As an Orlando wrongful death lawyer, I have to carefully consider the definition of wrongful death before filing suit. That definition makes clear which actions might constitute wrongful death, and which do not.
Wrongful death is defined by a published statute in Florida. Specifically, the definition of wrongful death is found in Florida’s Wrongful Death Act, which says that someone can file a lawsuit against the responsible person when any death is caused by any “wrongful act, negligence, default, or breach of contract or warranty.” So the definition of wrongful death includes intentional acts (like hitting someone over the head with a hammer with intent to hit their head), negligent acts (like hitting someone over the head by accident, where other criteria such as having a duty and breaching that duty) and breach of contract and warranty (such as product defects).
The Elements Of A Wrongful Death Case
Whenever your attorney files an action for wrongful death, they must establish that your case satisfies the definition of wrongful death, which includes establishing the following elements, or your case may be dismissed:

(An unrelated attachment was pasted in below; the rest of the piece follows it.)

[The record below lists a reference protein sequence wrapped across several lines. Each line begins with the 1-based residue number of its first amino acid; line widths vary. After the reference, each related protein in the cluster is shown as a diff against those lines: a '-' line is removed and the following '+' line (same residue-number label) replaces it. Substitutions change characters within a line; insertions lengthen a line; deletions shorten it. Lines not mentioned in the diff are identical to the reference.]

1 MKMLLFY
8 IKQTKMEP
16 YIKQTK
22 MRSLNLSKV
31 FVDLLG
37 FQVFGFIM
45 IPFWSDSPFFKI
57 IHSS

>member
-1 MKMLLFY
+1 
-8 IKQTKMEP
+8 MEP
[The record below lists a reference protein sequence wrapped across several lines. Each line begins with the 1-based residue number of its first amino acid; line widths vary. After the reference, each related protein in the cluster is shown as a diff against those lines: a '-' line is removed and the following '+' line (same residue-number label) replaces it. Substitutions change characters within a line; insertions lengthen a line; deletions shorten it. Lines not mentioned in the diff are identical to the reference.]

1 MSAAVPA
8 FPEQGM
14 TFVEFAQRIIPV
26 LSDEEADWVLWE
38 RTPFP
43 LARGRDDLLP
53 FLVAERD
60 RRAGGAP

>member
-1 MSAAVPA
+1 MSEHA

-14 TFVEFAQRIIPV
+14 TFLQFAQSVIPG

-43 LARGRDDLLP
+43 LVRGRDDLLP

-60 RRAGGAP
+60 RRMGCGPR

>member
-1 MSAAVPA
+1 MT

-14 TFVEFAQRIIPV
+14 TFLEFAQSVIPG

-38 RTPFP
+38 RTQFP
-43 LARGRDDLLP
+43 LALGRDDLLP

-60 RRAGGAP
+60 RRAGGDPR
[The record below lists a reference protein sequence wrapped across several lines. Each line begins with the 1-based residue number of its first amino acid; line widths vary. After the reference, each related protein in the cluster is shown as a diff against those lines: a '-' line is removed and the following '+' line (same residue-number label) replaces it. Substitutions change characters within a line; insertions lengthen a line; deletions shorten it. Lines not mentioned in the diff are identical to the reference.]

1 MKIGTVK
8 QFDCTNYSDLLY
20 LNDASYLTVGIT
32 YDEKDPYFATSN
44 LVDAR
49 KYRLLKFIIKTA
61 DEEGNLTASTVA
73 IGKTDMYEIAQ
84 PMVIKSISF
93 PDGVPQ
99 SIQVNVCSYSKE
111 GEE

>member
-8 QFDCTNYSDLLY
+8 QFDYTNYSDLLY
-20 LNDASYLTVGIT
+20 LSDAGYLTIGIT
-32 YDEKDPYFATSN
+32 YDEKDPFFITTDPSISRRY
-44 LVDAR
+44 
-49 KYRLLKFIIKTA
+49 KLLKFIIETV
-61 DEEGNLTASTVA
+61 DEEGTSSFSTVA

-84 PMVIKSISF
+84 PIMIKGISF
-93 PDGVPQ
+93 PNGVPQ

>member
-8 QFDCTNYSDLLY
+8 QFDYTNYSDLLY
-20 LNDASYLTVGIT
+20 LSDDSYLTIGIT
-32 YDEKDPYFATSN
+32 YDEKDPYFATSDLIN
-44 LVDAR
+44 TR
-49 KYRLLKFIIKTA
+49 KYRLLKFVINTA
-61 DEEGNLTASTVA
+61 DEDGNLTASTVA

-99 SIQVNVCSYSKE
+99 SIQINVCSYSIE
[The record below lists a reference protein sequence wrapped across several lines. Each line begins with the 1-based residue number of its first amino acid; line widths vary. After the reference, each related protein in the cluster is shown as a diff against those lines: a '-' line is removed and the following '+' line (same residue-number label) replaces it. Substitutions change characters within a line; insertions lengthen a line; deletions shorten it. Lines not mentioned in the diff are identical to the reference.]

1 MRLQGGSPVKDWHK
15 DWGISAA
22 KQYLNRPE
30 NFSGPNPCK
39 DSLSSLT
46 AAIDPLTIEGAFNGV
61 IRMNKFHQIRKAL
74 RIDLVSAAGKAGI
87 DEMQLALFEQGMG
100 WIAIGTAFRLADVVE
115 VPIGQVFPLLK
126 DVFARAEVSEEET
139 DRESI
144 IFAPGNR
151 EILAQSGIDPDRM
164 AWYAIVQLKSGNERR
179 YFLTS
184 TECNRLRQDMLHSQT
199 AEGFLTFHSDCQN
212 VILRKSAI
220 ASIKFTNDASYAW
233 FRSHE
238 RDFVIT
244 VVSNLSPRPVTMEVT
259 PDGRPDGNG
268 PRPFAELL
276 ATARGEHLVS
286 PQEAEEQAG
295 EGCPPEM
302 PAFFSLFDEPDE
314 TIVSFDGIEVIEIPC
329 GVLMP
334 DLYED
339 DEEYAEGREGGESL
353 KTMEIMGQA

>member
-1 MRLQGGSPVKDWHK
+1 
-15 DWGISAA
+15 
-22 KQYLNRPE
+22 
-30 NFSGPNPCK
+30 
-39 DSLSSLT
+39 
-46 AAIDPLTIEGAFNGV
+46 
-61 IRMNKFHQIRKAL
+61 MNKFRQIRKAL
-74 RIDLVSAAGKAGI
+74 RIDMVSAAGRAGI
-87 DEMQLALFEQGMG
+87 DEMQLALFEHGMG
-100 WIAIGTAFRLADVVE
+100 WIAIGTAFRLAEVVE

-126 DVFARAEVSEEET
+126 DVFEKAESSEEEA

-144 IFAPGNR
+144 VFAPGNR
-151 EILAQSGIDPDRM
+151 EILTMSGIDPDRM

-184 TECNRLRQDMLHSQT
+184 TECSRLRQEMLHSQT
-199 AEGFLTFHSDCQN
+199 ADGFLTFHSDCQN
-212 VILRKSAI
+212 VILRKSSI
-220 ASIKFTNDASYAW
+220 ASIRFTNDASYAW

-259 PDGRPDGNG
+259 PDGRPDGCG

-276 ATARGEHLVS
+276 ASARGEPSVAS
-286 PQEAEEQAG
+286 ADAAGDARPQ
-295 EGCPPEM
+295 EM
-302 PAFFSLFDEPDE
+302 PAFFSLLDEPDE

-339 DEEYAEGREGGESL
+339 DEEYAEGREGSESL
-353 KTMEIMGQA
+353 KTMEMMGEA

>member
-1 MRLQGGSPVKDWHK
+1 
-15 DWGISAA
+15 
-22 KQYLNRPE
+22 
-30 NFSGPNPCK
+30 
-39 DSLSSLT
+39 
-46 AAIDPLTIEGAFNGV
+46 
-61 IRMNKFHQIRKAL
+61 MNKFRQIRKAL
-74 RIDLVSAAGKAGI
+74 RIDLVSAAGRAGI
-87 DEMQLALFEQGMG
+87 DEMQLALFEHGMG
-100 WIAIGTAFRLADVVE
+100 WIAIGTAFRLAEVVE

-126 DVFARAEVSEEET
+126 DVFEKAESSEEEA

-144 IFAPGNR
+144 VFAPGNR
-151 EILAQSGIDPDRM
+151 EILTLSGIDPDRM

- Conduct that amounts to a wrongful act, negligence, default, or breach of contract or warranty;
- The conduct upon which the lawsuit is based must have caused the death of the decedent (so if someone ran someone over with a car, but they died a week later from being hit in the head with a hammer, then the survivors would not have an action against the driver of the car, unless being run over with the car somehow weakened the person and made them more prone to death from the impact of the hammer);
- The conduct that is the basis of the lawsuit would have entitled the person injured to file a lawsuit and recover damages if they had not died.
Why Is The Definition Of Wrongful Death Relevant To Your Potential Case?
The elements above sound really simple and they are, at least to read. But they are very far from simple to interpret. Scores of judicial opinions interpret those three elements based on the facts of particular wrongful death cases. And, if you are not a lawyer, you simply would not believe the incalculable number of arguments that defense attorneys can and do make to try to get cases dismissed based on the plaintiff’s failure to establish the above 3 simple elements. If your attorney does not first allege those three elements in their initial complaint and then establish that you have supporting facts that would prove those elements, then your case can be dismissed by a judge before ever getting to a jury trial, either at the outset of the case (by way of something we call a motion to dismiss) or further into the case (by way of something we call a motion for summary judgment).
If the above definition of wrongful death is clear as mud, and you still do not understand the definition of wrongful death, then you might want to read more about the types of cases that often lead to wrongful death lawsuits.